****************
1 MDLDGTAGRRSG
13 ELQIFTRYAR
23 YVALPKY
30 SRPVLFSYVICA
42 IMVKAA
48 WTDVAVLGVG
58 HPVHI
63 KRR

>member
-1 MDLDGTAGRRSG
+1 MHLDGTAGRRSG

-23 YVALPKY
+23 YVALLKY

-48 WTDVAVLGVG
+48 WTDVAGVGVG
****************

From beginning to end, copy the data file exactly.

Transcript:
1 MDLDGTAGRRSG
13 ELQIFTRYAR
23 YVALPKY
30 SRPVLFSYVICA
42 IMVKAA
48 WTDVAVLGVG
58 HPVHI
63 KRR

>member
-1 MDLDGTAGRRSG
+1 MHLDGTAGRRSG

-23 YVALPKY
+23 YVALLKY

-48 WTDVAVLGVG
+48 WTDVAGVGVG